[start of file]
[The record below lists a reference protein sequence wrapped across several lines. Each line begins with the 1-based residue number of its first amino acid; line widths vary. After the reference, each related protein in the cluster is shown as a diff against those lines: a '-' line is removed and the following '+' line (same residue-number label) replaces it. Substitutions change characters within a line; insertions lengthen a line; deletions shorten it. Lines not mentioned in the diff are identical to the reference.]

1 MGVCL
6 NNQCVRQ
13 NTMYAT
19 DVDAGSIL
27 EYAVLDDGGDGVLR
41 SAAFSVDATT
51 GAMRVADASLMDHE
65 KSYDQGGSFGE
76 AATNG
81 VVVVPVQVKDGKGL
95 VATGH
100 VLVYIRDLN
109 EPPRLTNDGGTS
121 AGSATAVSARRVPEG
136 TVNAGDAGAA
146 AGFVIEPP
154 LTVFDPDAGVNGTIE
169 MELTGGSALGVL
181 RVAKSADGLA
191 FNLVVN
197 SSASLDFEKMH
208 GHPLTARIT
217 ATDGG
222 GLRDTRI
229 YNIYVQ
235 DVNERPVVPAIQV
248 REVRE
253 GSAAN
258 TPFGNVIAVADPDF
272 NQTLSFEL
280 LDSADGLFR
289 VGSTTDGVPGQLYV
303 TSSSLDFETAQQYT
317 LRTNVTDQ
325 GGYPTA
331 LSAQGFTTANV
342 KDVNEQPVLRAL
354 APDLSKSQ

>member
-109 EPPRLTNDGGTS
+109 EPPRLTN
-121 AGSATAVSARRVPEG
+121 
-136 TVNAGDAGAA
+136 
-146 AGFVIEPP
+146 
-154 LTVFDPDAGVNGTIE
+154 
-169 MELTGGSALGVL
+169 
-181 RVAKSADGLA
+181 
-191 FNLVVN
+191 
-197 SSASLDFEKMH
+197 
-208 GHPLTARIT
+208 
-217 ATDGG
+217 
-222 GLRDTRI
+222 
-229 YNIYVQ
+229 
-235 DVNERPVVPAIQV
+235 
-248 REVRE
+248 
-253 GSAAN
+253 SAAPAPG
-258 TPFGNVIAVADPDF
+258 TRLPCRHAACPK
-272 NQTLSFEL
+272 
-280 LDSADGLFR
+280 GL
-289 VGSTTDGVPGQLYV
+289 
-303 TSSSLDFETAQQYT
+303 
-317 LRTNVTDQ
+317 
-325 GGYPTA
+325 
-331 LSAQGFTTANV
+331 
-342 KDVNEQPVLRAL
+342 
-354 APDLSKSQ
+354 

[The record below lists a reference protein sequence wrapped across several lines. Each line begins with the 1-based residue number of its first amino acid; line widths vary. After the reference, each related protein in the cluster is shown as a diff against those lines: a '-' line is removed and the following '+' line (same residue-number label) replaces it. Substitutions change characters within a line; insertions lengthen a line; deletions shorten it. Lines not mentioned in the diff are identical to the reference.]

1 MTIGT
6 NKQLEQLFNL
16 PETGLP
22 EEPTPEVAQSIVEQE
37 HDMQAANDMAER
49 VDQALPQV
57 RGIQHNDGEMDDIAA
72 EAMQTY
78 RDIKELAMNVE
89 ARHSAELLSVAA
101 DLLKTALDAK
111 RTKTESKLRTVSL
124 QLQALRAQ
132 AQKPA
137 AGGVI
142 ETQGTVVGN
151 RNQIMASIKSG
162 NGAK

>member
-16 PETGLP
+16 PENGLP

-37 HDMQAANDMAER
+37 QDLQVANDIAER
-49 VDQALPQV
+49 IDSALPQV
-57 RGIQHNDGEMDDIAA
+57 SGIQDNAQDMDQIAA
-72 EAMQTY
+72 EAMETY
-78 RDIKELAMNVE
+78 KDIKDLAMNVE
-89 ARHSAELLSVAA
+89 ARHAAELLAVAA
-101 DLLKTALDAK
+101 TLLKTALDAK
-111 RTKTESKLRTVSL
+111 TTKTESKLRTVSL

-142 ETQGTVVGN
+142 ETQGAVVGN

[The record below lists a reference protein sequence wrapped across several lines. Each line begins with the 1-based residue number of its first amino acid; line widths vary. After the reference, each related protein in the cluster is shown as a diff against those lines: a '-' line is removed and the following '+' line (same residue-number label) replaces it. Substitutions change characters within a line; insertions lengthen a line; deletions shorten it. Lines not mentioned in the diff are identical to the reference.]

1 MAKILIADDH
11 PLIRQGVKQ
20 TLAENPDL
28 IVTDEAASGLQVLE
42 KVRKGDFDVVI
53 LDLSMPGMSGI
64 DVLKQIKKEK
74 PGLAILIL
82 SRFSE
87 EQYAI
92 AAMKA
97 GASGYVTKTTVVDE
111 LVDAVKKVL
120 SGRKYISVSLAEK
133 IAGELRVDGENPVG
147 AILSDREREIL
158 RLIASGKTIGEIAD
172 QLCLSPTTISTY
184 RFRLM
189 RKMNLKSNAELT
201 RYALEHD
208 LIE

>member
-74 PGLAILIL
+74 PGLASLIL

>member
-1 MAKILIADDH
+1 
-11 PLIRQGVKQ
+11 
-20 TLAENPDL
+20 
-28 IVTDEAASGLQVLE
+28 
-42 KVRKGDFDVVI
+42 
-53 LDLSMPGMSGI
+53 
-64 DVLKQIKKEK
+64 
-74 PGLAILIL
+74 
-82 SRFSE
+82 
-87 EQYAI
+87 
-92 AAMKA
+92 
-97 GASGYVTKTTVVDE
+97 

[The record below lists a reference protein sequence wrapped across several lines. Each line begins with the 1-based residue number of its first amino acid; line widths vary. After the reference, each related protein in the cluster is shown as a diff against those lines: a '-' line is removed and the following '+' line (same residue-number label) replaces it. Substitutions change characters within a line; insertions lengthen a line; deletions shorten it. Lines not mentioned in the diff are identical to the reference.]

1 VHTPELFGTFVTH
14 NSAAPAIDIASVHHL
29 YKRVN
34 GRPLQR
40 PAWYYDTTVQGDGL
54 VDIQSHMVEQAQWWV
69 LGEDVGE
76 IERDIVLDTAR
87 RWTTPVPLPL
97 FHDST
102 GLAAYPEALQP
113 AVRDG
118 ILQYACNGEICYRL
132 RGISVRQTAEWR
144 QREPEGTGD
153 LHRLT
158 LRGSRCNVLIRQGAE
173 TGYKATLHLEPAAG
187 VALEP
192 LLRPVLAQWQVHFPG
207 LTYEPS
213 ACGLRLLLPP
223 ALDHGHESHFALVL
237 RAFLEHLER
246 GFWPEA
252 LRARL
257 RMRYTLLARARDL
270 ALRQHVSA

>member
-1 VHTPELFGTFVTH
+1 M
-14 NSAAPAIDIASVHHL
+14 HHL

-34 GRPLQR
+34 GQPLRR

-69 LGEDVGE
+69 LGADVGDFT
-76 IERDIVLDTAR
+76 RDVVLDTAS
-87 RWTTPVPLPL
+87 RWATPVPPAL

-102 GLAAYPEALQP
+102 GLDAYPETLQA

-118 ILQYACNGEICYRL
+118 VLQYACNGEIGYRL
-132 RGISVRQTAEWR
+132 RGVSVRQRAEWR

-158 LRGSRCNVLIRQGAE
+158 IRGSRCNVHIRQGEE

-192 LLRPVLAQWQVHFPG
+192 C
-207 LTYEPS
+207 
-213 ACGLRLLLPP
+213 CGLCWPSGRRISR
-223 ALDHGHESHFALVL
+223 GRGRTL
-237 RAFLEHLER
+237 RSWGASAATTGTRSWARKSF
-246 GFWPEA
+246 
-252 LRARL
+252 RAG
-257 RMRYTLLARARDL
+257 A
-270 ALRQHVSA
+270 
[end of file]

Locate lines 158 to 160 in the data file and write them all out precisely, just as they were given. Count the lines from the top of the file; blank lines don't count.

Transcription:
+74 PGLASLIL

>member
-1 MAKILIADDH